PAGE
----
They are highly social animals.

Pigs show social behaviors as early as just a few hours after birth. They have a “teat order” wherein the piglets establish positions on their mother’s teats. Typically, the healthier, more dominant piglets suckle on the teats closer to the mother’s head. Piglets may fight for their positions to establish a permanent teat order.

After being weaned, pigs form a social hierarchy and may fight each other over dominance when grouped together with strangers. The dominant pigs act as leaders and have the first access to food. Pigs also tend to seek out the company of fellow pigs, preferring to sleep next to one another. Definitely one for cute pig facts.

Pigs can deceive their fellow pigs.

Their intelligence and social abilities also grant pigs a form of theory of mind, or knowing that other beings have minds of their own. This allows them to deceive others who may want to use up the same resources they want.

In an experiment, researchers taught one pig where food was hidden, and the pig was followed by a naive pig. The researchers observed that the informed pig faked out the other pig to hog up the food for itself.

Pig squeals can get very loud.

With over 20 identified pig sounds, pigs communicate through oinking, grunting, and squealing. Pig squeals in particular can get as loud as 115 dB, or almost as loud as a the average rock concert at 120 dB. This is definitely one of the more interesting pig facts.

Pigs also communicate through body language.

Aside from communicating through sounds and smell, pigs also can show body language to convey their messages. Like dogs, they can wag their tails when excited. They can also smile, cry, or nudge you with their snouts. Moreover, when piglets are cold, they tend to huddle together.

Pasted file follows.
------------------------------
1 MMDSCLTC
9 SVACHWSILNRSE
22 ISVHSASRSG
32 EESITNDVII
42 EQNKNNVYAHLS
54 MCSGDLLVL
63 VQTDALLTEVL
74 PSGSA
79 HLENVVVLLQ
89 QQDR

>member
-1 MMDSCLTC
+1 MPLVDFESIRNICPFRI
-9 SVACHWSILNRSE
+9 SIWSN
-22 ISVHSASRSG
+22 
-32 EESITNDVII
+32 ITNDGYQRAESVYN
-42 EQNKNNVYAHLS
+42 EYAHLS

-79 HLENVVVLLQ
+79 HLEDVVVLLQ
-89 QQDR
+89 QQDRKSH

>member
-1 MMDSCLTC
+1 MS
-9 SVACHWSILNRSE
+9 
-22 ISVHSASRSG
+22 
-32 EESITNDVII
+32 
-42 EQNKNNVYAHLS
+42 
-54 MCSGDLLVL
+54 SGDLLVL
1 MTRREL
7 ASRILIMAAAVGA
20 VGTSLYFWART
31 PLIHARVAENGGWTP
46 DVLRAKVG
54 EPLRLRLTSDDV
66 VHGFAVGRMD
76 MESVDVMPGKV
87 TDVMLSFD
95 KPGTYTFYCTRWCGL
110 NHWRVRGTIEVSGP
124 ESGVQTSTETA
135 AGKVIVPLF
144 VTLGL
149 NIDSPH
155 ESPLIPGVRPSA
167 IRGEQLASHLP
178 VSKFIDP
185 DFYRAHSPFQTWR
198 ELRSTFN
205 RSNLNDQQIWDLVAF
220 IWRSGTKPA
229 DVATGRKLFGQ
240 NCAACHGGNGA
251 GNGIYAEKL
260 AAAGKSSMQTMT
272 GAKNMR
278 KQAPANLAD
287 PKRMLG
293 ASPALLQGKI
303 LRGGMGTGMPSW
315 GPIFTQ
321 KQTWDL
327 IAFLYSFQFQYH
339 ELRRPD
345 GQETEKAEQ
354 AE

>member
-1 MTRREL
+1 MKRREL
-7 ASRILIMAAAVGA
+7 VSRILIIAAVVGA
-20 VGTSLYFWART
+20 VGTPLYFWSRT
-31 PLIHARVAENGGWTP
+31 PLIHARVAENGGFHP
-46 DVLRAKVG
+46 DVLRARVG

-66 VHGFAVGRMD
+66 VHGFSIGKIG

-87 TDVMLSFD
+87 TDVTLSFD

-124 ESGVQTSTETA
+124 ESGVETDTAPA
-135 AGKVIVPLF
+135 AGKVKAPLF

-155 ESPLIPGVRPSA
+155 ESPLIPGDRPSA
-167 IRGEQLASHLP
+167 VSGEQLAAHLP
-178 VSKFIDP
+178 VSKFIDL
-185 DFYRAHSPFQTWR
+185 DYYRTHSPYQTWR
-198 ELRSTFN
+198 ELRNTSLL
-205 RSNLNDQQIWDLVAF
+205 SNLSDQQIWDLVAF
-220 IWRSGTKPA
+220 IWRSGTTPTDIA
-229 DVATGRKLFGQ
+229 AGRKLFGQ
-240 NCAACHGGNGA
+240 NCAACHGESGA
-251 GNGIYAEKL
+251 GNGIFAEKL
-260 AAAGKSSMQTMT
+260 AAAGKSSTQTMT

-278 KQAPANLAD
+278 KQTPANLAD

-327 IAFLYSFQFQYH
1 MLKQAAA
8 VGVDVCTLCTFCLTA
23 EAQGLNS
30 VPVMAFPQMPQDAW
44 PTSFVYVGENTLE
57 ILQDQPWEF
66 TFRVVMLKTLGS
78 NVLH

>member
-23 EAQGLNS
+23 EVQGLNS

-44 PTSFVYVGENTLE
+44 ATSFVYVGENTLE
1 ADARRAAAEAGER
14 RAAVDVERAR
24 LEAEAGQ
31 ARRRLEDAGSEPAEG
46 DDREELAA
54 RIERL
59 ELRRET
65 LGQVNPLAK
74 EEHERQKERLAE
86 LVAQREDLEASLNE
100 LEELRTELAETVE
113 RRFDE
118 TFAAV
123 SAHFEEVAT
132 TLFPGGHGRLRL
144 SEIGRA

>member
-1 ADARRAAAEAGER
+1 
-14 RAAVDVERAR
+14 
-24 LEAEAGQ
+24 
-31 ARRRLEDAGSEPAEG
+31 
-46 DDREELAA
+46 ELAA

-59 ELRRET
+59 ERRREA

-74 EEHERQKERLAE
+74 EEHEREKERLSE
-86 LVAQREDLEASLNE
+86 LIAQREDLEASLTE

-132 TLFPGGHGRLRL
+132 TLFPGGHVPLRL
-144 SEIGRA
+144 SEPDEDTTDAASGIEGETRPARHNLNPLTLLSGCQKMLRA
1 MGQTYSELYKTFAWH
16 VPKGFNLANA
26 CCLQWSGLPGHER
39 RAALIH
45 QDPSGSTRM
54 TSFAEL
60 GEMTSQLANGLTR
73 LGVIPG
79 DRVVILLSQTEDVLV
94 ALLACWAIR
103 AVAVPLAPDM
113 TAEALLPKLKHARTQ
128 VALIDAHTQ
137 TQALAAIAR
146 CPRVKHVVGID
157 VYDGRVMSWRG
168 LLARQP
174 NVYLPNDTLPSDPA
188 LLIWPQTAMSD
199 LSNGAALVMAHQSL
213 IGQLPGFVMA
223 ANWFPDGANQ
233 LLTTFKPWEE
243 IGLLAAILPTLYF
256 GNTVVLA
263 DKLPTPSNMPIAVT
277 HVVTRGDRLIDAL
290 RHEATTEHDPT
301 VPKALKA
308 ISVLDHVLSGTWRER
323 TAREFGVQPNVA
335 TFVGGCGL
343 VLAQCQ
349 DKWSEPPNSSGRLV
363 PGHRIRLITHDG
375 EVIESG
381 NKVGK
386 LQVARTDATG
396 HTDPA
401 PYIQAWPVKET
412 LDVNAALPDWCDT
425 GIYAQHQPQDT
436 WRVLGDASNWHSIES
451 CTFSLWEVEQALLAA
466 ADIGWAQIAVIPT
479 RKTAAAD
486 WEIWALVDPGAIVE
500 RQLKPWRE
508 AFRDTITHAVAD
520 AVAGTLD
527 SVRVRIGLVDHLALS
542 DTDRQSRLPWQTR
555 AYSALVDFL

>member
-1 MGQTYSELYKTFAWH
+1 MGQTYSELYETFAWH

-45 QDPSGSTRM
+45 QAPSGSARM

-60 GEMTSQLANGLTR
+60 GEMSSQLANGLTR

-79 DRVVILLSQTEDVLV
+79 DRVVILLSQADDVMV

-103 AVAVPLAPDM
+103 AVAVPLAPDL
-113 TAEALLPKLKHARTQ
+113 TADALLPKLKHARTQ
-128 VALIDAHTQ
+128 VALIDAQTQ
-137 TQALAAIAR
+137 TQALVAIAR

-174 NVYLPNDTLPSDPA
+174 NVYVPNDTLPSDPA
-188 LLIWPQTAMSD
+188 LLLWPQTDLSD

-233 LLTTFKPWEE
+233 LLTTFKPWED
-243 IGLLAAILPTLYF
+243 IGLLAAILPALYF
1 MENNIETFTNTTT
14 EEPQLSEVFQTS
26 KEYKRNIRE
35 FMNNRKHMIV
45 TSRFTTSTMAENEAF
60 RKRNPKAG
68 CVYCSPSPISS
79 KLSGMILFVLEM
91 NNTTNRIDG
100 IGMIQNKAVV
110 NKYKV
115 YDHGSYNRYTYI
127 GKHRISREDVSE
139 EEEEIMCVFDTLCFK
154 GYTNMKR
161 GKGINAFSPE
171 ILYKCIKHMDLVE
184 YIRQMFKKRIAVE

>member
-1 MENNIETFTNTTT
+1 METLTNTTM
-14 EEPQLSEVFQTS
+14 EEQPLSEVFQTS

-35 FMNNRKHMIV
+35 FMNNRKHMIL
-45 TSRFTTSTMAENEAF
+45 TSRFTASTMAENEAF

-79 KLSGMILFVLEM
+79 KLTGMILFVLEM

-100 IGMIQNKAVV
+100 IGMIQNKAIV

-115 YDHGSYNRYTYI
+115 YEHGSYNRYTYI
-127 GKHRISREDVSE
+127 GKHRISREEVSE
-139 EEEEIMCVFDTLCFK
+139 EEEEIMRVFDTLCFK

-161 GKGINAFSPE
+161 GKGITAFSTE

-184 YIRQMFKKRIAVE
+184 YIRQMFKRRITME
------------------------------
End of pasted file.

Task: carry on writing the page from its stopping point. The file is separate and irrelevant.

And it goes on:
sleeping pig, Pig Facts
Source: Pixabay

They are surprisingly intelligent.

Pigs are self-aware and can recognize themselves in a mirror, a feat that only few animals can do. They can understand how reflections work and can locate food using the reflections as a guide.

Pigs are also regarded as smarter than even dogs, learning tricks fairly quickly and can even be trained to herd sheep and play video games. Some aspects of their intelligence are also comparable to those of primates.

Pigs need to play.

Because of their level of intelligence, pigs naturally get bored when they have nothing to do. Pigs are playful and curious animals, so it’s ideal to give them enrichment in the form of toys or activities. Like most domesticated pets, the lack stimulation may lead to pigs developing destructive behavior. This is one of the pig facts that will be important if you want to get a pet pig.

Pigs have episodic memory.

Not only are they intelligent, but pigs also posses an extremely vivid memory. Unlike other animals, pigs are unlikely to forget what they’ve learned. With their episodic memory, pigs have the ability to remember specific events in their lives.

Many pig breeds exist.

There are hundreds of known breeds of domestic pigs, coming in different shapes and sizes. Some breeds, such as the Mulefoot, Ossabaw Island hog, and the Choctaw hog, are considered critically endangered and nearing extinction. The smallest breed is the Göttingen minipig, commonly kept as a pet pig.

One pig breed is known for its sheep-like coat.

The Mangalica, sometimes referred to as “sheep-pig,” has a thick coat of hair that resembles the woolly fur of sheep. Unlike the wool of sheep, however, the hairs of Mangalica pigs are coarse and stiff.

This breed of pig was developed in Hungary and has a high concentration of fat. The breed almost died from the 1980s to the 1990s out but has risen again in popularity, with reports of breeding up to 60,000 piglets per year.

Pigs don't like being picked up.

As prey animals, pigs evolved to fear the sensation of being picked up, since that usually meant they would be a predator’s next meal.  Pet owners who want to cuddle their pigs may prevent this by training them as piglets or making sure to support their legs as they’re carried.

Mother pigs build nests.

Prior to giving birth, female pigs or sows make nests by digging soil and putting twigs and leaves in the burrow. The mother pig would form a mound with the gathered materials, moving softer materials to the center.

They then root around to create the nest, where they would lie down to give birth. This particular behavior makes pigs unique from other even-toed ungulates (such as cows and camels) that give birth while standing up.

Mother pigs sing to their piglets when feeding them.